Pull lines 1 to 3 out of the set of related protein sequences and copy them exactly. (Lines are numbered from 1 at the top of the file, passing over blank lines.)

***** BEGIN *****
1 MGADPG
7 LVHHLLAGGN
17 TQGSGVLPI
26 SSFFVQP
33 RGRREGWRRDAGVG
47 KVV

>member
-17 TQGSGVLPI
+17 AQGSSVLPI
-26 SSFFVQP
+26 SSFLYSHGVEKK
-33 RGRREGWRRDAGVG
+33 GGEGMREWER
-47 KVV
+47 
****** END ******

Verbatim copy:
1 MGADPG
7 LVHHLLAGGN
17 TQGSGVLPI